Regardless of that political example and my hypothisizing about it (seriously, I've seen how heated that stuff can get and want to avoid interjecting into it) though and instead focusing soley on pop culture, hate watching something is just another way to consume mass media, and strange as it may seem to those that like the thing being torn apart, it is just as legitamate way to consume pop culture as any other, as it is very much so an individual thing, unique to each viewer.

That said, I totally get the initial defensiveness to it though, like, "hey, stop ragging on this thing I like." I just try to view that stuff instead as what it is, a differing perspective and read growing out of different experiences, circumstances, and dispositions, which in turn, helps me to expand my understanding of the world and the people on it, so I can be more understanding of others.
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Nolan
Fri, Jan 6, 2017, 8:06pm (UTC -6)
Re: TNG S6: Lessons

@Ross Carlson

That's really fascinating, and definatly something I wouldn't have thought about.

There is one point I think I can argue, though. It might be just as ridiculous as the episode's problems are for you though. Namely, I think at this point it's been established that Picard suffered from some future!disease that gave him a very sensitive ear. In Innsurrection for example, he hears a misalignment in the engines from the bridge, amazing Geordie. Couse that was partly due to what was happening in rhe movie, but the way Picard reacts, it's not an uncommon occurance.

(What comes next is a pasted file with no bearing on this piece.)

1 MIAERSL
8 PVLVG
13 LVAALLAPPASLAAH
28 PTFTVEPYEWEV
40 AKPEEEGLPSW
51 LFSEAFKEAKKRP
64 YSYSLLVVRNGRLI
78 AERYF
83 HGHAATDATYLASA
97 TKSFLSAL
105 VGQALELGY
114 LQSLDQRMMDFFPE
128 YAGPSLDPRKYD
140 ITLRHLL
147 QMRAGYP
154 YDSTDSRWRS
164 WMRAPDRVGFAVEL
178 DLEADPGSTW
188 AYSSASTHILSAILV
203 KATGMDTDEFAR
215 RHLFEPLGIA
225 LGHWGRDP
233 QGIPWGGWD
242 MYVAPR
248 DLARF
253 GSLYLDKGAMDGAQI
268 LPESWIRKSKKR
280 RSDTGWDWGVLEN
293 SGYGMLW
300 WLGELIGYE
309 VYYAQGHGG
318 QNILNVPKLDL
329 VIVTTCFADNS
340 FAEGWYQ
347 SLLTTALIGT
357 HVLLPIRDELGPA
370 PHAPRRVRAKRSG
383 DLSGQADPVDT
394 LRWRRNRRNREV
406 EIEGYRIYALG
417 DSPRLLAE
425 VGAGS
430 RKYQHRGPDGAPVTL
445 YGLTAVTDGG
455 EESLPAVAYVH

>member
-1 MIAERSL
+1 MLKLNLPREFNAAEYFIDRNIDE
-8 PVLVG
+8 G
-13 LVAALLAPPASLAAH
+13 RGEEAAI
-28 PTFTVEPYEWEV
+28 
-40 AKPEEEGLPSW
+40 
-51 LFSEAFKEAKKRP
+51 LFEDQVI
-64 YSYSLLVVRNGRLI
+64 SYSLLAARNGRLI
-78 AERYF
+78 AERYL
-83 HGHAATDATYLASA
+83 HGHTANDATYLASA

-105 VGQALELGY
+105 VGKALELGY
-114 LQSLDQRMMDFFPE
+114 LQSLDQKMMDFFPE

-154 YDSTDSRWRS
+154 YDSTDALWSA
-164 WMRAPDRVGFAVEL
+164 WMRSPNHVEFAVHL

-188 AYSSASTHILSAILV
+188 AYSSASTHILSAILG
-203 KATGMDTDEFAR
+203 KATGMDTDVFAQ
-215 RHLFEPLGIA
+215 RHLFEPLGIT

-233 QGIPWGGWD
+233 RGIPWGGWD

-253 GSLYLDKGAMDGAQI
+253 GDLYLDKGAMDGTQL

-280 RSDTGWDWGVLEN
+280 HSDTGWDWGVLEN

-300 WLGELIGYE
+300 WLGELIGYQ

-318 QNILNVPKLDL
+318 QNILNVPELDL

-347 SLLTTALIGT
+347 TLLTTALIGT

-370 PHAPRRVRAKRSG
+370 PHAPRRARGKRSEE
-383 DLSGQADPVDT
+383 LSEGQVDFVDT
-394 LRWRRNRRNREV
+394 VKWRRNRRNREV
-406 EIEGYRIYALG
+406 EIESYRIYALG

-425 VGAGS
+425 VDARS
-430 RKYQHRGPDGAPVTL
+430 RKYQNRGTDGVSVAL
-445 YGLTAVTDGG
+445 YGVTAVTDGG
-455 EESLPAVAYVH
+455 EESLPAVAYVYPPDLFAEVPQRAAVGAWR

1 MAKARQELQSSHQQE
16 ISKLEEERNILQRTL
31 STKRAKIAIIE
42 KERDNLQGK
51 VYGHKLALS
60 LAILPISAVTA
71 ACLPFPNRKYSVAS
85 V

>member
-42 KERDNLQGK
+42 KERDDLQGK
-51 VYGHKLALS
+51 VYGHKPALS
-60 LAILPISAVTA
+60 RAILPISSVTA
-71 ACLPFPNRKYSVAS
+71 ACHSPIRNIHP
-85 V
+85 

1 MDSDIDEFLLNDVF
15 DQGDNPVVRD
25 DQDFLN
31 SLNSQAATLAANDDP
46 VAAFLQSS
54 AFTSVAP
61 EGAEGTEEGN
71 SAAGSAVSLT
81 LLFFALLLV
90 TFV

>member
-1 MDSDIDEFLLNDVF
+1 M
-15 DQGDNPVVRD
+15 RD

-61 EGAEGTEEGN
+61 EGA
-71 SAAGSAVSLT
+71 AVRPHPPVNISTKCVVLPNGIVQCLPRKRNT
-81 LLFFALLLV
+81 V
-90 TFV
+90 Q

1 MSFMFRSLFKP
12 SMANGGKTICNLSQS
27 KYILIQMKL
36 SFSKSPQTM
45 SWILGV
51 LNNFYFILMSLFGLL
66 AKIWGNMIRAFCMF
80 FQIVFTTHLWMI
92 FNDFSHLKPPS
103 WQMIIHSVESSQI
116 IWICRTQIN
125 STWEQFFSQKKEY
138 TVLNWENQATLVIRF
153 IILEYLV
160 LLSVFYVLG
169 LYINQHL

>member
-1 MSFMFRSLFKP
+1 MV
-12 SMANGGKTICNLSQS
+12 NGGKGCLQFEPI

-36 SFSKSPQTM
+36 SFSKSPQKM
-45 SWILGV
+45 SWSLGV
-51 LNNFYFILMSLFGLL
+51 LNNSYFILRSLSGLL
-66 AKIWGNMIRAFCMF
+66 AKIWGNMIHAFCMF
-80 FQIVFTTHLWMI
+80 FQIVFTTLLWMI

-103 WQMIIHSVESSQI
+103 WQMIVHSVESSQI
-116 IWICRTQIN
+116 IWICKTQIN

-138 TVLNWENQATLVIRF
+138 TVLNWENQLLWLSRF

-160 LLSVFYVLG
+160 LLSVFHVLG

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Nolan
Fri, Jan 6, 2017, 12:36am (UTC -6)
Re: TNG S6: Timescape

@David

There's really nothing special, the actors are just standimg still. It's called a tableau. It's taught fairly early in acting class, though it can be difficult in some aspects, such as not looking like you're breathing.

There's actually a game called moving statues where a group of people can't move while another roams through the crowd. If they see you move, you're out. It's really fun to sneak up on the guy while their back is turned only for them to freak out when they turn back around. Basically Weeping Angels, minus the time displacement, if you get that reference.
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Nolan
Thu, Jan 5, 2017, 1:26am (UTC -6)
Re: DS9 S4: Broken Link

@Trek fan

It should be mentioned that the Klingon arc of Season 4 was the result of some executive meddling, who felt the show, while adequate in the ratings , could do better. So they went with the popular aliens, the Klingons to buoy the ratings, as well as bring bace a TNG character.

I look forward to reading your posts as you continue your journey through the rest of this series.
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Nolan